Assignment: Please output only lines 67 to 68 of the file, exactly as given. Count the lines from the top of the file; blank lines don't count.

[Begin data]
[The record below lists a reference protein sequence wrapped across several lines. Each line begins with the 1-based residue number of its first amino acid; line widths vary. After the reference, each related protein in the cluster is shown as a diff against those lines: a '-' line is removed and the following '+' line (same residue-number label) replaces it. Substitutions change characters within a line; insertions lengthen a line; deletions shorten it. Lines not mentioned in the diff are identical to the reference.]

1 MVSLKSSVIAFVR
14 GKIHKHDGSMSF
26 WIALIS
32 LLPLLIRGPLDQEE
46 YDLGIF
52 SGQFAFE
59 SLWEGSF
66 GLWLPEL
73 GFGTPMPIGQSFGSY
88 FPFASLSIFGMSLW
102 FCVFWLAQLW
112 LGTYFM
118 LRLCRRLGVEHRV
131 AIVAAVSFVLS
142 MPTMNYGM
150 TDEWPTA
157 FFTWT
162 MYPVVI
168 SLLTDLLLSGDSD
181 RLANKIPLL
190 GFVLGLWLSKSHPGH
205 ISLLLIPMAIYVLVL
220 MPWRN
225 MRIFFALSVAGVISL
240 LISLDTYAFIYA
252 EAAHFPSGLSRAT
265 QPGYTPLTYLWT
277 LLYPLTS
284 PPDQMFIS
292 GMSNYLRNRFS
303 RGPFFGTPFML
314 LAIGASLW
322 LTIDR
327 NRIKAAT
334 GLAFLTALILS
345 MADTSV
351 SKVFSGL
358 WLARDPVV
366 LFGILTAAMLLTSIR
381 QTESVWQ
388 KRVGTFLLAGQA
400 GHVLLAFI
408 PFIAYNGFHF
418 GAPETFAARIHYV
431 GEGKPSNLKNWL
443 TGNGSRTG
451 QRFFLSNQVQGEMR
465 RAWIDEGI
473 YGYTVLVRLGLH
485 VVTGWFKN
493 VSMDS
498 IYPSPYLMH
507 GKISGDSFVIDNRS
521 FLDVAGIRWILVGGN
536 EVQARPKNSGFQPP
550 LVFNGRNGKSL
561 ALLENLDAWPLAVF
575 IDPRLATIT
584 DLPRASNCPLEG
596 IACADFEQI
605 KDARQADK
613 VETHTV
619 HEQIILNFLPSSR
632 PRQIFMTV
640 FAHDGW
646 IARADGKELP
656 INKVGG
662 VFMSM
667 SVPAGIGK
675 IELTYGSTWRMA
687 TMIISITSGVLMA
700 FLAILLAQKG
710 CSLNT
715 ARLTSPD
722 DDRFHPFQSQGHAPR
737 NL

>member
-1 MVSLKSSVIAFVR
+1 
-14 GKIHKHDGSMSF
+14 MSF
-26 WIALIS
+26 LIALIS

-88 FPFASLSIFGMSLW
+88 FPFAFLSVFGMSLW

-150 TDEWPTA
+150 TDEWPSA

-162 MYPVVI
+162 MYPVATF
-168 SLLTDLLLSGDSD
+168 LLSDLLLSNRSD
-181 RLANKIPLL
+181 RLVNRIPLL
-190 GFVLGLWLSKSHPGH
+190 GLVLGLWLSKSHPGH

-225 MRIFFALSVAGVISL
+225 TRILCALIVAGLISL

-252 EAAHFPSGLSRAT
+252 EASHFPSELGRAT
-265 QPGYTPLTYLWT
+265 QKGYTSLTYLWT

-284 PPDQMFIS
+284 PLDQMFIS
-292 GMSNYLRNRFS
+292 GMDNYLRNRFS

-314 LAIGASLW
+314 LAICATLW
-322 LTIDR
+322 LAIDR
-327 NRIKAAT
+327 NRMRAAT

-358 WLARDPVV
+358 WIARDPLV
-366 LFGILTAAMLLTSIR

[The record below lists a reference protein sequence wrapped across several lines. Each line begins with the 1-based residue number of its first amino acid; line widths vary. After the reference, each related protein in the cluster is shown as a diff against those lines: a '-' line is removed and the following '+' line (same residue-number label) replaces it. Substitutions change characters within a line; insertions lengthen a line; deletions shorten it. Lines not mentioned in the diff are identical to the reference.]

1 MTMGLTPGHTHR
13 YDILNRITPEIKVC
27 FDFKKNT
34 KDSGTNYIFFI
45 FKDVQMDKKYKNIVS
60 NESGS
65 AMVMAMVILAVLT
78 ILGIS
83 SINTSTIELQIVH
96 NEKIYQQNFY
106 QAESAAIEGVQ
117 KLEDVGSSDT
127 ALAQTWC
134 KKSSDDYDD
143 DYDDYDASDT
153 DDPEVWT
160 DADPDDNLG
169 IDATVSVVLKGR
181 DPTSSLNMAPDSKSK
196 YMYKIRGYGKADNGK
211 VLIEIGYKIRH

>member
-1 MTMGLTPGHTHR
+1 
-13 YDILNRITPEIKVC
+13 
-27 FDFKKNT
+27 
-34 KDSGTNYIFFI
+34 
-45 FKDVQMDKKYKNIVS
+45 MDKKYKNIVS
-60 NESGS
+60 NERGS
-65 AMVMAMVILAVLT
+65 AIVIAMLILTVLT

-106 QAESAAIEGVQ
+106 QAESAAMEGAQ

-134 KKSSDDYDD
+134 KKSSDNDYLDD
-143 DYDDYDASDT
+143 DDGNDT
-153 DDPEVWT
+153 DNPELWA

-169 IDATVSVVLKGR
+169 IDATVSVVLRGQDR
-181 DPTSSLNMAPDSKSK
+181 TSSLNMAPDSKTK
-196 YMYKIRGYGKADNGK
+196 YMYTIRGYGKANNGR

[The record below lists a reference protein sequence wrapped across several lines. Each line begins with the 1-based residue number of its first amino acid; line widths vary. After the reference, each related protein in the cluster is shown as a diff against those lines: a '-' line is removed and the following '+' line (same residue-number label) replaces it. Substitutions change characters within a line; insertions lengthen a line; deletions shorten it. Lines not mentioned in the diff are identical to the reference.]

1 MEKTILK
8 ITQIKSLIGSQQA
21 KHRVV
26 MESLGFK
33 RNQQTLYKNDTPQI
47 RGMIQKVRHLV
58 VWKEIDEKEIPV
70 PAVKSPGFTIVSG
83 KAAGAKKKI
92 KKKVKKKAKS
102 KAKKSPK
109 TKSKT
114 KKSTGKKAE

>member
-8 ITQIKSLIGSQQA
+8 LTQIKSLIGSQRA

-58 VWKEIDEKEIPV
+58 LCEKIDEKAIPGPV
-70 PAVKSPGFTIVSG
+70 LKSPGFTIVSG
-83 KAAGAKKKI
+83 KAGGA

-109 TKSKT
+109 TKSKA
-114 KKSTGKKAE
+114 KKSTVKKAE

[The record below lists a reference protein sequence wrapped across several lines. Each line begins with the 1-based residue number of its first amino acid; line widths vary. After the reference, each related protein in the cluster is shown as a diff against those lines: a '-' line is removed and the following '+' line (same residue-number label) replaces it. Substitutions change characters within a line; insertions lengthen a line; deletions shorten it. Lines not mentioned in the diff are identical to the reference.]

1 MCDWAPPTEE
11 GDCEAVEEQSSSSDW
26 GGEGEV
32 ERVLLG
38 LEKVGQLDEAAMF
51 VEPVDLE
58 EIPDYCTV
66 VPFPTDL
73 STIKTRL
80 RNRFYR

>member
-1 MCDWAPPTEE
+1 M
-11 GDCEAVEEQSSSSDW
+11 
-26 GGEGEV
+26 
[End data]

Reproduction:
646 IARADGKELP
656 INKVGG